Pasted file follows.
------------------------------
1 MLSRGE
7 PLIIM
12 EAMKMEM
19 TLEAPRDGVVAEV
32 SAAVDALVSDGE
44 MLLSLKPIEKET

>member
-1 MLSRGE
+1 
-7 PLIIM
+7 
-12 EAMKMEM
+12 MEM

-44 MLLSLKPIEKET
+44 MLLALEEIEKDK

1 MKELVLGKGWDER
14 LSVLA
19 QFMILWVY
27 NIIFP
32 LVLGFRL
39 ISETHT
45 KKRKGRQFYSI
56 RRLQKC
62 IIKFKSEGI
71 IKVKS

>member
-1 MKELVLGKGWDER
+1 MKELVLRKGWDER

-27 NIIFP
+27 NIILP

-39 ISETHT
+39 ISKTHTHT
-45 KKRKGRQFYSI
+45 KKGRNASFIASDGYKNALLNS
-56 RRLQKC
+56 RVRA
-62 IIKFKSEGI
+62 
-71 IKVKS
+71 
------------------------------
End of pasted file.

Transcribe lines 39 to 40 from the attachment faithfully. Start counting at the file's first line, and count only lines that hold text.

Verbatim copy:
-71 IKVKS
+71 